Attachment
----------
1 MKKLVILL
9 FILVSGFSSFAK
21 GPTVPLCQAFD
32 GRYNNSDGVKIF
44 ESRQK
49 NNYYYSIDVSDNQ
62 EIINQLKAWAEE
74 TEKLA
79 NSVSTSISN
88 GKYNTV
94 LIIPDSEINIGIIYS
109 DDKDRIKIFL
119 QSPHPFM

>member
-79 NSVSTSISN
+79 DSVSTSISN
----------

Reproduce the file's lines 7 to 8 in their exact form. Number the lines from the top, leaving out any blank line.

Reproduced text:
62 EIINQLKAWAEE
74 TEKLA